Shortly after 10 a.m. on Thursday morning Jerry Brown gave his sixteenth and last state of the state address. During the 30 or so minutes he spoke, Brown detailed what he considers some of the victories of his fourth and last term as the governor of California, and what he still hopes to accomplish in this final year as the state’s chief executive.
Brown covered topics such as the state’s economy, his two favorite but controversial infrastructure projects, and a list of environmental issues, prominently including climate change, all of which was expected. He also talked a lot about education, including a proposal for a new California online university.
Then, near the end of his speech, Brown spent a surprising amount of time on the topic of public safety, particularly as it related to the state’s criminal justice system.
As you’ll see from the excerpt from his speech below, Jerry took a swipe at the contention that bringing down the state’s disastrously ballooning prison population after being ordered to do so by the U.S. Supreme Court has done harm to public safety.
At the same time, he pointed a finger at the California’s ungainly and hugely complex penal code.
Mostly Brown seemed to urge law makers and writers of ballot propositions to take a broad, well-informed look at what has been shown to work in justice systems—both in California, and in other states and nations—and what approaches have been demonstrated not to work, before anyone attempts to make any sudden changes in response to the latest political winds, or the latest horrific crime.
Brown pushed for more in the way of rehabilitative approaches, and touched briefly on sentencing reform, in his own, vaguely Jesuitical way.
The governor also made a point of urging support for correctional officers and others who work in the state’s prisons.
Below you’ll find the text of what he said, plus a properly queued-up video clip, so you can see for yourself.
Brown’s thoughts about safety and justice
“…..Finally, I want to say something about public safety.
“Nothing is more fundamental than an abiding sense on the part of people that they can enjoy their lives, safe and secure, free from crime. Good neighborhoods, good schools and good jobs all contribute to healthy and safe communities. But still there is crime. Lots of it and, in many cases, quite serious.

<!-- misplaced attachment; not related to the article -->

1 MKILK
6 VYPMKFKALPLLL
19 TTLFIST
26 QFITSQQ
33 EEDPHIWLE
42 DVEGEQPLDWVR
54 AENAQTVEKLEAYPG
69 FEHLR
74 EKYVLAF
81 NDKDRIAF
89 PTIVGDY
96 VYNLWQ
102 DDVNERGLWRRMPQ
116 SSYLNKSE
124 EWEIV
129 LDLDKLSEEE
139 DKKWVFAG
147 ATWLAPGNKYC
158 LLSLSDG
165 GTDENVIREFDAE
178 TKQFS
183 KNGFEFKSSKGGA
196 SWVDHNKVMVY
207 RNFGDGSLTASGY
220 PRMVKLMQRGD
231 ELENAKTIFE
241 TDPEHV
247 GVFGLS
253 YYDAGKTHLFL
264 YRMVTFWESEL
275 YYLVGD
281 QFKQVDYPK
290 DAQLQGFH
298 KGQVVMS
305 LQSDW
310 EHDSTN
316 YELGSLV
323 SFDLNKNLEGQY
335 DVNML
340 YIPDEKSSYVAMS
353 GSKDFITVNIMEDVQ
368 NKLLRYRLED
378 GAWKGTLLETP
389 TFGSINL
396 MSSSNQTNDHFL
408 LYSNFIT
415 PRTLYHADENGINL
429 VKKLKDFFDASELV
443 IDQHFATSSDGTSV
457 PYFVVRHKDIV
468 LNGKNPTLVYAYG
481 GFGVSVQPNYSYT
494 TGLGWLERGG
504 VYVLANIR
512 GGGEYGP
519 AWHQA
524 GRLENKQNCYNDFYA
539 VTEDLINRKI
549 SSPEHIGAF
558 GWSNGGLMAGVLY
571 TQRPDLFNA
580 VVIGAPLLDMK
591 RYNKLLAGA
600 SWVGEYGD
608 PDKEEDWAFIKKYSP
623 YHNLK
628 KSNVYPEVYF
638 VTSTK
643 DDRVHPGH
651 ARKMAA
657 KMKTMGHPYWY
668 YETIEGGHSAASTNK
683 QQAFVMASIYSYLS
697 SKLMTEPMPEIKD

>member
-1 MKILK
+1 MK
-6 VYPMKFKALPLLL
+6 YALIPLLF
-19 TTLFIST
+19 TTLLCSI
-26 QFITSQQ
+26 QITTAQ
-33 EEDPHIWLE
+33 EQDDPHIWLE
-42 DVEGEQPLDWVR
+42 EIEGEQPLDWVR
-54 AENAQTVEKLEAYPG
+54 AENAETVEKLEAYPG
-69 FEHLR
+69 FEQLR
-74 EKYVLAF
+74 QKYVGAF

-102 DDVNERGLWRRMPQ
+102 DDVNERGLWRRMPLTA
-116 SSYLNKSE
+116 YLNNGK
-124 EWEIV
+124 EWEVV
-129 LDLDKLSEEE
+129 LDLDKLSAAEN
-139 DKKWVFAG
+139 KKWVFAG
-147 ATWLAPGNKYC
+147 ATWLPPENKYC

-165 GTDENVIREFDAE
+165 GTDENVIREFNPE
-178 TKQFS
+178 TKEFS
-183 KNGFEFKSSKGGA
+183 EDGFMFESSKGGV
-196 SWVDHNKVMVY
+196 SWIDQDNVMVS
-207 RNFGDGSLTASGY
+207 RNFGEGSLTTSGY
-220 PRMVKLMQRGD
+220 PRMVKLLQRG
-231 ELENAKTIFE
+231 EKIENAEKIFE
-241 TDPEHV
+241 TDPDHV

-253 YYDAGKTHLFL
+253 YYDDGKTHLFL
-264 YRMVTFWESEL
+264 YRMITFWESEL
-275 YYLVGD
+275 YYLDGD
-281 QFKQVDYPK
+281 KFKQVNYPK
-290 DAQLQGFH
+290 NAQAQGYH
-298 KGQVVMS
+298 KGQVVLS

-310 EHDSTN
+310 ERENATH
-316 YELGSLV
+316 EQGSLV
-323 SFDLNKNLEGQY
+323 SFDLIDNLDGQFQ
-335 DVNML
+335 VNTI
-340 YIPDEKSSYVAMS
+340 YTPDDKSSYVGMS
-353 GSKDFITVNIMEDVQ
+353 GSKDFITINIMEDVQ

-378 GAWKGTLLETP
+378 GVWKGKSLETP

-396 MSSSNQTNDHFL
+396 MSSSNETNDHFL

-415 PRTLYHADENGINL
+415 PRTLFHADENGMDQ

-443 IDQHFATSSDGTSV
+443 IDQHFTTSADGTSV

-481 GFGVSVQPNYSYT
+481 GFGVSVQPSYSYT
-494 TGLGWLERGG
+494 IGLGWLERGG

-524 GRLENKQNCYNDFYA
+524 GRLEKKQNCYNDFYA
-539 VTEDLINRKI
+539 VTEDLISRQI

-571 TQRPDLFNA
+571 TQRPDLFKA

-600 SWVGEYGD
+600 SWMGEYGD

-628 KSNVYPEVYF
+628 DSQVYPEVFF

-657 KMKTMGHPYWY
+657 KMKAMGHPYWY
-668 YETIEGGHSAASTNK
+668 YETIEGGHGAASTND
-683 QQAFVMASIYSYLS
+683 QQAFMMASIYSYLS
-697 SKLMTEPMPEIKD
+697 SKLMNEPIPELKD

“To combat crime, among other things, California has created an extensive prison system that has changed quite substantially and grown over the decades. In fact, it grew so fast and became so crowded that the United States Supreme Court issued an unprecedented order requiring drastic changes.
“To give you a sense of the magnitude of the problem, here are some of the facts:
“In 1970, California imprisoned 125 persons per 100,000. That number now stands at 331.
“The corrections budget then was about 3 percent of the General Fund. Now it’s 8.9 percent — about $12 billion.
“Yet, last year, the number of reported felonies was actually lower than it was in 1970.
“In 1965, the California Penal Code had about 234,000 words. (I actually got some people to count ’em.) Today that number has grown to 1.2 million. By comparison, the Ten Commandments run just under 300 words. And the Ten Commandments…there are still ten.
“In California, there are more than 5,000 separate criminal provisions specifying what is criminal, what the penalties should be, what enhancements should be added, and what credits might be earned.
“Much of this has changed—I’d say it’s changed over and over again—and churned over the decades as the legislature has enacted endless new crime laws and the voters have approved one ballot measure after another, usually but not always, adding ever more time in prison.
“My plea is relatively straightforward: take time to understand how our system of crime and punishment has evolved, how other states and countries have devised their prison systems, and what changes might we now make. I urge that instead of enacting new laws because of horrible crimes and lurid headlines, you consider the overall system and what it might need, and what truly protects public safety.
“Certainly, we need more mental health and drug treatment programs, and better training and education. Those we are getting, but more is needed, particularly hope.
(“Hope as you know is one of the theological virtues, along with faith and charity.)
“When a human being gets a 20-or 40-year sentence, as tens of thousands do, incentives to reform weaken, and hopelessness and violence take over, making prison gang influence all the more powerful. That is why recent measures are so vital which allow the possibility—and only the possibility—of earlier parole and milestone credits for those who turn their lives around.
“Equally important are the correctional officers who walk the halls and put their lives on the line in direct contact with all manner of inmate. Their job is to keep the place safe, never an easy task, and to create an atmosphere of respect and order — and foster a spirit of rehabilitation whenever possible.
“There are thousands of others who work in the prisons who also deserve our support.
“It is all out of sight, but profoundly important because most inmates will be returning to their communities. Most of ’em will. And we want them to be as reformed and rehabilitated as possible.
“For the rest, there is much we can do together before this year ends….
“And these are truly exciting times. Full of possibly, and also full of danger….”